Riddled with intrigue, jealousy, murder, deceit, and religious strife, the play Mary Stuart by Friedrich Schiller and translated by Peter Oswald depicts the political atmosphere of Shakespeare’s England.
Cousins, Mary Stuart and Elizabeth I, claim legitimacy to the throne of England. Threatened by their rivalry, Elizabeth has Mary imprisoned for 18 years for the murder of her husband Lord Darnley.
Torn between her desire to rule freely and her fear of Mary’s Catholic allies, Elizabeth hesitates to sign Mary’s death warrant. Meanwhile, Mary finds support from the nephew of one of her guardians, the newly converted Catholic, Mortimer. Even among Elizabeth’s advisers, the Earl of Leicester secretly sympathizes with Mary and joins with Mortimer. But as the Earl’s loyalty comes into questions, he has Mortimer seized as a traitor in order to reestablish his reputation. Afraid of incriminating Mary, Mortimer kills himself in the arms of the guard.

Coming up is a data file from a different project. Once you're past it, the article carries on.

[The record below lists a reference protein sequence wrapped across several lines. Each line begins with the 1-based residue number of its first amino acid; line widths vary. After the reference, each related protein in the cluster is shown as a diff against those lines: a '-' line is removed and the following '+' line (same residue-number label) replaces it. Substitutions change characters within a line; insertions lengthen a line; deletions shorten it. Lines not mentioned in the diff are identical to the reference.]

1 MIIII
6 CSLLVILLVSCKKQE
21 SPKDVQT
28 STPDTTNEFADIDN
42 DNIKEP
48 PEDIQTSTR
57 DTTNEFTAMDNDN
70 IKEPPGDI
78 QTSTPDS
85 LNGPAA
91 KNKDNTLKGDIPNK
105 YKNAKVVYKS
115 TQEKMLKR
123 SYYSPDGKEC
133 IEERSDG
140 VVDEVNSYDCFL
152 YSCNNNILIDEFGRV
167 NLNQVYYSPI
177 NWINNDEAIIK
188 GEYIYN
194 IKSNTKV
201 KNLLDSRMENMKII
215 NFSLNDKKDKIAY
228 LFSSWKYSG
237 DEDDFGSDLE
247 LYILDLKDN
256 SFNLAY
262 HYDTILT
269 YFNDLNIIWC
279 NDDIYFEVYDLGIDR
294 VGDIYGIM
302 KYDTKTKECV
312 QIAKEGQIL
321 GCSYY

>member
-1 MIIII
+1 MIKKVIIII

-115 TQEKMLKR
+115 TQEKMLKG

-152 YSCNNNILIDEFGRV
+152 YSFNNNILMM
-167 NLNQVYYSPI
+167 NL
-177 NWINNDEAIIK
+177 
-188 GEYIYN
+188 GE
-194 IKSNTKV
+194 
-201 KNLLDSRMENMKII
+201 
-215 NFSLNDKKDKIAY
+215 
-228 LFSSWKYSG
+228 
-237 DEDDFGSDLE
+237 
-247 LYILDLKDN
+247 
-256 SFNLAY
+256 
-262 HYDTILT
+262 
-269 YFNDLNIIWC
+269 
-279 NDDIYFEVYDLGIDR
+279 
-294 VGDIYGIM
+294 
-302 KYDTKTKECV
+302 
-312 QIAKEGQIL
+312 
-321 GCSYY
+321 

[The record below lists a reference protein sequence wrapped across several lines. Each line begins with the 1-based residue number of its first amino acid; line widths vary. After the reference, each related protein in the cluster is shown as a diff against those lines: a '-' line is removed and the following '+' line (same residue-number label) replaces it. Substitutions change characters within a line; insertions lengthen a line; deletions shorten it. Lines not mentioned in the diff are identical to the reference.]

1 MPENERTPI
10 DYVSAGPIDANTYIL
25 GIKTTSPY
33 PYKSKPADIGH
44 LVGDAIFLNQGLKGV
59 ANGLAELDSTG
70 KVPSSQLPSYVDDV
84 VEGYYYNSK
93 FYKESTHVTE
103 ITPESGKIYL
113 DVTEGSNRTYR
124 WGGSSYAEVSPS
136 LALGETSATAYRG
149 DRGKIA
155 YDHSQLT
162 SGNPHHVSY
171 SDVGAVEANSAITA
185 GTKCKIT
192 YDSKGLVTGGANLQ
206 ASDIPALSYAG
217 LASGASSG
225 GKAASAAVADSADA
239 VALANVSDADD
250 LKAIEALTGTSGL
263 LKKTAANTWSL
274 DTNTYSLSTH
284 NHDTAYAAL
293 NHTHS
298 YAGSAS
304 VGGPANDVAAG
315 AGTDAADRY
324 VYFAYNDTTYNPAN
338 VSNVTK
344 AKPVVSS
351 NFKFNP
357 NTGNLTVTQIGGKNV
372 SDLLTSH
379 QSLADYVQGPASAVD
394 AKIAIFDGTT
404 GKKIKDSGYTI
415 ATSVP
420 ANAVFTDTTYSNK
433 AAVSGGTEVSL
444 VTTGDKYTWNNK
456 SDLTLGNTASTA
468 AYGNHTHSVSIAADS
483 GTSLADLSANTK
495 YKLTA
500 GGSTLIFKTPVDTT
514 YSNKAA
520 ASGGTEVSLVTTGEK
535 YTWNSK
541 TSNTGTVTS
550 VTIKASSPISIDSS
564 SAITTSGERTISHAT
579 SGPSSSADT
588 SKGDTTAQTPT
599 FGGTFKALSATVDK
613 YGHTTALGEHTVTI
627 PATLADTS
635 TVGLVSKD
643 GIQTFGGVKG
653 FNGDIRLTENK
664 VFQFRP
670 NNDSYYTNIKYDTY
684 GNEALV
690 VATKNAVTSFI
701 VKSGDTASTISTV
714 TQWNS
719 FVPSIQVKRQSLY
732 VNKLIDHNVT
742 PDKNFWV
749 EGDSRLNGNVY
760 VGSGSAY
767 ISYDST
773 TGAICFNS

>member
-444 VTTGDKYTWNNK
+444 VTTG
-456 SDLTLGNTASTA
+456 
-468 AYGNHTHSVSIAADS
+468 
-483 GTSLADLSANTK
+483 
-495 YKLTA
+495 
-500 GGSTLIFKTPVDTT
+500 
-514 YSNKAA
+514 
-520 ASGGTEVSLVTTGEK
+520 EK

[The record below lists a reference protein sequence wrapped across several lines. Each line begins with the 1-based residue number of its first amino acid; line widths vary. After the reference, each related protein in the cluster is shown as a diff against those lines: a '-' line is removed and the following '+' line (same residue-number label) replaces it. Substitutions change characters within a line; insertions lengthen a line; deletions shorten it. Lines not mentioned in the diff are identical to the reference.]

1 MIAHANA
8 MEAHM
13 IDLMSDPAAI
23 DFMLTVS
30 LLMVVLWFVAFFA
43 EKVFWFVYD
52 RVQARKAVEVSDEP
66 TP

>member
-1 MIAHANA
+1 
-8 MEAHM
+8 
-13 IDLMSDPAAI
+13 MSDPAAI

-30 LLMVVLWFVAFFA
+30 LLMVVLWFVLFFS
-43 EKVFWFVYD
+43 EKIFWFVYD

Elizabeth finally decides that in order to truly be free, she must sign Mary’s death warrant, but she leaves it to Leicester to carry it out and further prove his loyalty. In order to absolve herself of her cousin’s death, Elizabeth blames her advisers and either imprisons or banishes them. In the end, she is secure in her reign but all alone.
Friedrich Schiller, the play write, said: “The theater has the power to punish the thousand vices which justice must patiently tolerate; the thousand virtues which the latter must let pass without comment, on the stage are held up for general admiration.” (Translated by John Sigerson and John Chambless, Theatre considered as a Moral Institution, Schillerinstitute.org)
For those who have seen the play or are familiar with the story, did one queen demonstrate greater virtue or vice? Did one have greater claim to the throne?
go to http://www.bard.org/plays/stuart2012.html for the complete synopsis, history, essays, and photos of the play.